A one percent decrease in cancer mortality is reported to be worth $500 billion to our economy according to an NCI report. Getting these potential new therapies I have outlined to patients will take a significant new investment in translational and clinical research, the cost of which can dwarf the cost of basic research. But without the most promising basic discoveries, we will not be able to improve early stage therapies and more and more translational and clinical endeavors will result in dead ends. We can’t be shortsighted.
We recognize the challenges each member of Congress faces in balancing worthy priorities, but I can assure you that from a scientific perspective there is justification for fully supporting basic, translational, and clinical pursuits. Basic science now more than ever fuels the success of effective disease diagnosis, treatment, and prevention in the future.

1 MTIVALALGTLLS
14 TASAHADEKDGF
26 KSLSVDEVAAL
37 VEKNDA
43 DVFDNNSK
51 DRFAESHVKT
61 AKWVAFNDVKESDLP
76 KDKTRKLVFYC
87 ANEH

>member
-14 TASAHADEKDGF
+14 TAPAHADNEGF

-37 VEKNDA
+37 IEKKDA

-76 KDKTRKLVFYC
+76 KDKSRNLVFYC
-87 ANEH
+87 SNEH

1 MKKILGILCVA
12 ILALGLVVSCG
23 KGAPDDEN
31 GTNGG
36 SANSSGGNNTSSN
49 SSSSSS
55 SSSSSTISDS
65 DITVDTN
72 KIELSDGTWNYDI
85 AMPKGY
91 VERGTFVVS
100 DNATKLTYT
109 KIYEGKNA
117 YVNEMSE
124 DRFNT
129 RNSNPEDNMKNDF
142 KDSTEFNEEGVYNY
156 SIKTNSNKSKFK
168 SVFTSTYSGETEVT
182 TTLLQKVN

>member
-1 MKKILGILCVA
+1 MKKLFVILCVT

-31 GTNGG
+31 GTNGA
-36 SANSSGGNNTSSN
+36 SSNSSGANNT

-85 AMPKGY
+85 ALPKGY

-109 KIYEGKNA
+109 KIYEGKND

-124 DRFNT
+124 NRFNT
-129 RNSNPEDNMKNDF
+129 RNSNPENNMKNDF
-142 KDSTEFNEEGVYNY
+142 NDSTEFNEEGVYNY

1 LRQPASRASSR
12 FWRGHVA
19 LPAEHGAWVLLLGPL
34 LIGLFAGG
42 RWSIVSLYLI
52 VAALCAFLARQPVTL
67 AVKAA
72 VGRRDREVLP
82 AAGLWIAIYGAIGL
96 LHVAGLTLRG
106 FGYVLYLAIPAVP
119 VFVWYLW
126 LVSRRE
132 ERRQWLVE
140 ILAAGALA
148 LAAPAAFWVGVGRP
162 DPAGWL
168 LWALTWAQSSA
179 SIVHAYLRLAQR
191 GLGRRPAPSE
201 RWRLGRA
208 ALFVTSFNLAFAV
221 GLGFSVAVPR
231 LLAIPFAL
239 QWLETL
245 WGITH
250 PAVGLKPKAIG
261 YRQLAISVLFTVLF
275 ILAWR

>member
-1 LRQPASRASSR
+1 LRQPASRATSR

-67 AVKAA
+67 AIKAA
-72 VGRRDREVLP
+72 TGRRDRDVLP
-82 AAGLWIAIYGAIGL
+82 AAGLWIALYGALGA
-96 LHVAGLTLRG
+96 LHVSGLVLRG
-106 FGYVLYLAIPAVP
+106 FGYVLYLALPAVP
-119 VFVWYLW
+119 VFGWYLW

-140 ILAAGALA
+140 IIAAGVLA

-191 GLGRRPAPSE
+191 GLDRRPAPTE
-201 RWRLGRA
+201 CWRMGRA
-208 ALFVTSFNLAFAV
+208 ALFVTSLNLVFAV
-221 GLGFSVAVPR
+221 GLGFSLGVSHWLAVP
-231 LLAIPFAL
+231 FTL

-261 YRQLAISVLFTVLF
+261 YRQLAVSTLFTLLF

Through the foresight of the members of this committee and others, the public has generously provided a start toward eradicating one of the scourges of human health. We are in fact in a better place to detect, treat, and potentially, prevent cancer. But just as new therapies based on our cellular and molecular understanding are emerging from our labs, the opportunity to expand them to other types of cancer, to build on them, and to provide for a future of more discoveries has idled. We can’t retreat now that the infrastructure is in place and we are mobilized to launch a full force attack on a disease that we now understand. For the sake of the American people, please find a political route to keep progress against cancer at a sustainable pace. The research findings are clear. There is a path to major advances in cancer detection, diagnosis, therapy, and prevention. Help us get those advances to the public and fulfill the promises of the best in scientific research.